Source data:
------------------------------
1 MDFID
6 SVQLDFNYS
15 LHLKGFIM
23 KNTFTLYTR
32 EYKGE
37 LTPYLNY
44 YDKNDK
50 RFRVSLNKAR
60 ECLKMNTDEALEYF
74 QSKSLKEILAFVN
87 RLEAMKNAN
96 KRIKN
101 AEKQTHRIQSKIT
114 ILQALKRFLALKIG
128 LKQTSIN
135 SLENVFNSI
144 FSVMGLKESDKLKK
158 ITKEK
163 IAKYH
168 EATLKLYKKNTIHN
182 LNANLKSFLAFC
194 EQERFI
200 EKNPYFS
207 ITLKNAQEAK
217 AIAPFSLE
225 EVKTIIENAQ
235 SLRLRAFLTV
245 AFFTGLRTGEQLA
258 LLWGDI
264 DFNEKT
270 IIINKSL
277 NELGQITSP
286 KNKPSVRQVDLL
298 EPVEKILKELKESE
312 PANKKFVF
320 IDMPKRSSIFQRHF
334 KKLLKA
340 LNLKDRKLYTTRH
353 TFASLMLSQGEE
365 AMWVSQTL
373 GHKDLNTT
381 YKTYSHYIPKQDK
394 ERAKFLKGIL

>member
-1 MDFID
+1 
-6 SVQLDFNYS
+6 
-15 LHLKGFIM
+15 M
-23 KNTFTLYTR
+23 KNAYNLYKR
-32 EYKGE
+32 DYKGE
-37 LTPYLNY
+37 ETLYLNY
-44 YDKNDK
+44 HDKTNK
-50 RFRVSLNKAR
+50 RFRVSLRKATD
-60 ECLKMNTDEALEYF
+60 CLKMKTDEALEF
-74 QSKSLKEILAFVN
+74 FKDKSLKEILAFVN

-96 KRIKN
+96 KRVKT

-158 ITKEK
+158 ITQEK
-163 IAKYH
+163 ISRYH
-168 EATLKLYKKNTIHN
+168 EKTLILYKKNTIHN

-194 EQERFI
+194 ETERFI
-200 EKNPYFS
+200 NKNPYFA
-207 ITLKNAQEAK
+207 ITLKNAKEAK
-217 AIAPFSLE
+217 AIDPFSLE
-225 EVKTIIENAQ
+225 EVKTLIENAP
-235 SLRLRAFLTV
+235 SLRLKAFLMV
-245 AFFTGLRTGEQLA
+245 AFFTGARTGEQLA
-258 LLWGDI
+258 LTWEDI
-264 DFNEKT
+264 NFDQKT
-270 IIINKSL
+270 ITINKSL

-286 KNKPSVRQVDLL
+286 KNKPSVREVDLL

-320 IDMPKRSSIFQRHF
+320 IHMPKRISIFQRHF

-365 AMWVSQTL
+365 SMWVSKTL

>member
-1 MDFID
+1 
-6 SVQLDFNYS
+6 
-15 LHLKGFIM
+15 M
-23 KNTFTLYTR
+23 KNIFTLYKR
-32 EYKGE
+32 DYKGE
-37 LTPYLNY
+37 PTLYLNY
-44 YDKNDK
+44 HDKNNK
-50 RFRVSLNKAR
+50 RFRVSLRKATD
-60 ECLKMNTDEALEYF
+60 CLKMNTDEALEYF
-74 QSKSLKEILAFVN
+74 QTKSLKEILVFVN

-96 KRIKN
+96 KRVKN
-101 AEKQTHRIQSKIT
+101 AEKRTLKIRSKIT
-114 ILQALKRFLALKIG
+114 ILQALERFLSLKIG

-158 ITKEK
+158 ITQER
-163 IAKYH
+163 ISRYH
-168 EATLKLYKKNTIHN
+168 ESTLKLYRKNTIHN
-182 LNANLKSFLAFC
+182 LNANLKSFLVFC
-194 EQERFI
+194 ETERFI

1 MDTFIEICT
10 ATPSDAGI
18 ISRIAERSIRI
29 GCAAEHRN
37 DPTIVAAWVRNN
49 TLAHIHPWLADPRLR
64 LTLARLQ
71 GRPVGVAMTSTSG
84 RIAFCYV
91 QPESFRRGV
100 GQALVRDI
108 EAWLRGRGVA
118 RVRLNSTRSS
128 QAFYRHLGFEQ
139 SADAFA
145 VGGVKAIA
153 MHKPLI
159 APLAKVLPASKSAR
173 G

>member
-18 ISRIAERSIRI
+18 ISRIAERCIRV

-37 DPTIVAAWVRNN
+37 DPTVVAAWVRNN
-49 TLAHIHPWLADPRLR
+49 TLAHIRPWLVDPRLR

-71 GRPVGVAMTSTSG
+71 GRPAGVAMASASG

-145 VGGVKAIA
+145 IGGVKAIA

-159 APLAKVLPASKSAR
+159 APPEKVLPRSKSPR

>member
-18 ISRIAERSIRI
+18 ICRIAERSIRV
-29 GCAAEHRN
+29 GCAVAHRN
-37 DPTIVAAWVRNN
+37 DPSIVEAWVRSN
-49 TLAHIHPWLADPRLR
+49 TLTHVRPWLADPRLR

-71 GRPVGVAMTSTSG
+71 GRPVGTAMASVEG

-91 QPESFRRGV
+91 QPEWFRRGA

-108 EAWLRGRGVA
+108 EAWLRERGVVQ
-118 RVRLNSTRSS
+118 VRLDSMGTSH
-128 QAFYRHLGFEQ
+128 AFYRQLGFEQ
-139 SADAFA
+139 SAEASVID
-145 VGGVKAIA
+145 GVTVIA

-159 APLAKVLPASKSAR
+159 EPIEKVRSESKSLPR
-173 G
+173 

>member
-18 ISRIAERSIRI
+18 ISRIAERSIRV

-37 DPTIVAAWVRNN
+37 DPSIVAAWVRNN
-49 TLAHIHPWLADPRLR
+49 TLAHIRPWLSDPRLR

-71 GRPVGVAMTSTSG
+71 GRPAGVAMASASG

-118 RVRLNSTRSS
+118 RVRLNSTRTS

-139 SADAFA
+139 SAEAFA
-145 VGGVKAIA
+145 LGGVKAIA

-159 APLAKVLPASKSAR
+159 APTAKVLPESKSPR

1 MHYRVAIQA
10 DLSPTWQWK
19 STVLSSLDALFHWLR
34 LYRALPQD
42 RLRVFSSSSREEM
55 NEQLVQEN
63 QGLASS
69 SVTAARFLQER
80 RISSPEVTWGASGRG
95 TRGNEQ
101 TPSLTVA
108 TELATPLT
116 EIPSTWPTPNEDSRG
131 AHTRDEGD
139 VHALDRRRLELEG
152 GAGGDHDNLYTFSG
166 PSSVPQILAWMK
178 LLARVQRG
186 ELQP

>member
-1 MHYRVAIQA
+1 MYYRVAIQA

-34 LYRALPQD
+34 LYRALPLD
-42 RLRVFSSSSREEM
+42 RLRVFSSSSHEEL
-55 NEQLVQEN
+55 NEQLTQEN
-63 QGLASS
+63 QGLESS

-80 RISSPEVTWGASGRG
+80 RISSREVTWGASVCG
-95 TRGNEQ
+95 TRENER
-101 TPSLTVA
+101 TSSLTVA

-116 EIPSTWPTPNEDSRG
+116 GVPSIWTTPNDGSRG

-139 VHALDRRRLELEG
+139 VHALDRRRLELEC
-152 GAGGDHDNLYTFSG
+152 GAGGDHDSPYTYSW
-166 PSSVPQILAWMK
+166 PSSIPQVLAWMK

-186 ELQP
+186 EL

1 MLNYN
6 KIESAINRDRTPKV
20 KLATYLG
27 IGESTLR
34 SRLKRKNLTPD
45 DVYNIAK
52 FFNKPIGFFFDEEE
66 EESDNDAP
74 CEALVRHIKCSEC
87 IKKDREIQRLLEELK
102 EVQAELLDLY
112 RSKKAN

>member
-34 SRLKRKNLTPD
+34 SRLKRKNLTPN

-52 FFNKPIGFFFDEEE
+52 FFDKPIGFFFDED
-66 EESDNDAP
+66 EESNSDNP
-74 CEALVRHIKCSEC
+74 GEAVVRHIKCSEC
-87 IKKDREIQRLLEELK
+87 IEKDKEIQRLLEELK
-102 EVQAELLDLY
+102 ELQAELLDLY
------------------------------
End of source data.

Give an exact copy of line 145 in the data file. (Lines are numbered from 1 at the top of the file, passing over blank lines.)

91 QPESFRRGV